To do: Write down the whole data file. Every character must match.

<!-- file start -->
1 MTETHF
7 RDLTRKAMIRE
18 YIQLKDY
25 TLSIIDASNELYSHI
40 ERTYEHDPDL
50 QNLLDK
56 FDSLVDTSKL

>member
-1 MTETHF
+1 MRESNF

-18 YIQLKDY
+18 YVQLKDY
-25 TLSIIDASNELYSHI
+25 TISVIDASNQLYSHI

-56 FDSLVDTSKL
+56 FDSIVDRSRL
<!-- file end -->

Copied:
1 MTETHF
7 RDLTRKAMIRE
18 YIQLKDY
25 TLSIIDASNELYSHI
40 ERTYEHDPDL
50 QNLLDK
56 FDSLVDTSKL

>member
-1 MTETHF
+1 MRESNF

-18 YIQLKDY
+18 YVQLKDY
-25 TLSIIDASNELYSHI
+25 TISVIDASNQLYSHI

-56 FDSLVDTSKL
+56 FDSIVDRSRL